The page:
(via Serious Eats)
Above you can view Charlie Chaplin's Thanksgiving scene from The Gold Rush (1925), in which he cooks and eats his shoe. It sets the tone for a Thanksgiving that has been dominated by echoes of previous hard times. Wary that shoes might be on the menu again soon, much attention has been given this year to thoughts about Black Friday - the now traditional post-Thanksgiving shopping blitz. The Financial Times, at least, is not optimistic:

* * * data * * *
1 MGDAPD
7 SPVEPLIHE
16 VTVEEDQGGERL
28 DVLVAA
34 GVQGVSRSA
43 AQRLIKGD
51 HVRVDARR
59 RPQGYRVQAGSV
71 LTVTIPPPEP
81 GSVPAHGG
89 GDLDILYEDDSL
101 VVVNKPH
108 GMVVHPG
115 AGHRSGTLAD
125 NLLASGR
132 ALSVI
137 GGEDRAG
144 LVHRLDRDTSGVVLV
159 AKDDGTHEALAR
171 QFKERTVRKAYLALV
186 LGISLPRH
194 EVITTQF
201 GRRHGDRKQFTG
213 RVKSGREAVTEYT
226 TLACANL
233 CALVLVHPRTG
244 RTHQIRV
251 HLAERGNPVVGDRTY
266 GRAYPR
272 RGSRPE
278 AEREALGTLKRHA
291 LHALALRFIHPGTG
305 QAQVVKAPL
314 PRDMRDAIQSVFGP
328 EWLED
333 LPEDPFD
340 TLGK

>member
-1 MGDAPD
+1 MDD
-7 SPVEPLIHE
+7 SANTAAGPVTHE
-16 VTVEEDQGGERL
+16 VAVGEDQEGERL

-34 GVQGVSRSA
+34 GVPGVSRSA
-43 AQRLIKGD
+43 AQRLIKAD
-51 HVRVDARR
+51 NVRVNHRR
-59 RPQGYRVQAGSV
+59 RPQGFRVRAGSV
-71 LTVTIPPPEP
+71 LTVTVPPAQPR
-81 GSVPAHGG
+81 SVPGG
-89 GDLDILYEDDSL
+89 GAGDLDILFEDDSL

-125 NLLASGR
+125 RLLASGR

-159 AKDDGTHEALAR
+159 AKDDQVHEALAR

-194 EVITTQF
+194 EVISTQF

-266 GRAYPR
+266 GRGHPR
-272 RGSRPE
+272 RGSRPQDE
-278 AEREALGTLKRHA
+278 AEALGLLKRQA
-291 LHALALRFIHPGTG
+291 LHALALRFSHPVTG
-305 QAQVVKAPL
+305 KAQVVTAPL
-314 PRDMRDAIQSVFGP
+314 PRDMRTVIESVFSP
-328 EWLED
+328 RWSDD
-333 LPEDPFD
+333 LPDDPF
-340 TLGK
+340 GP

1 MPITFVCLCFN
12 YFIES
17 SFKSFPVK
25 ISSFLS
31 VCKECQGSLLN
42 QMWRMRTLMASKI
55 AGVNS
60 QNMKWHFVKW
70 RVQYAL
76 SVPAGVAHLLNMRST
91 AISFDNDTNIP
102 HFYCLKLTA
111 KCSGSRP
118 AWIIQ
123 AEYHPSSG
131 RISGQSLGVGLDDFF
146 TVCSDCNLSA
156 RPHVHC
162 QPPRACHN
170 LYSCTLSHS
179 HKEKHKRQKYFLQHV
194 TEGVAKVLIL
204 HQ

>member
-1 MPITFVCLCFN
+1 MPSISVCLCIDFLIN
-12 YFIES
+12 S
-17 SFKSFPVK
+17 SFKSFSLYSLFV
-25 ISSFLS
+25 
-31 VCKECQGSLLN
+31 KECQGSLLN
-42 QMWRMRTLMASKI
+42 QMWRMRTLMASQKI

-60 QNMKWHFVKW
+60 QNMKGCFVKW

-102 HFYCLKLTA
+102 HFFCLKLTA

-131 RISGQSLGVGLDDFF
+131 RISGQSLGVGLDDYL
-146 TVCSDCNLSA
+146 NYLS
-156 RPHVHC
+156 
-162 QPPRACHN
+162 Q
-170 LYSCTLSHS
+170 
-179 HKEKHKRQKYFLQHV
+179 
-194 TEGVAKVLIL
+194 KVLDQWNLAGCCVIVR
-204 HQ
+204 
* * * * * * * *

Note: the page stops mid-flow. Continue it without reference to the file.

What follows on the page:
It is hard to see where consumers' cash will come from. The savings rate is low. Credit is scarce. Mortgage equity withdrawal, which averaged $150bn a month for the past five years, was just $10bn in each of the first two quarters of 2008, Creditsights says. Wage growth is running at just 2 per cent, while 1.2m fewer people are employed compared with last December. Consumer confidence has shown its greatest collapse of the post war period. Happy Thanksgiving.For some more up-to-date, though no less relevant, Thanksgiving-based comic relief, you can take a look at Sarah Palin's now infamous turkey-massacre interview here. And George Bush pardoned his last Thanksgiving turkey yesterday, and there's got be a joke in there somewhere. Time magazine offers up a brief history of Macy's Thanksgiving Day Parade, whilst EarhCam is going to be streaming the event here. And President Elect Obama? Handing out food to the needy, as if you had to ask. And finally: the Boston Globe looks at the historical development of Thanksgiving celebrations with reference to Sarah Josepha Buell Hale, author of Northwood (1827) and "Mary Had a Little Lamb" (1830), also known as "the Mother of Thanksgiving."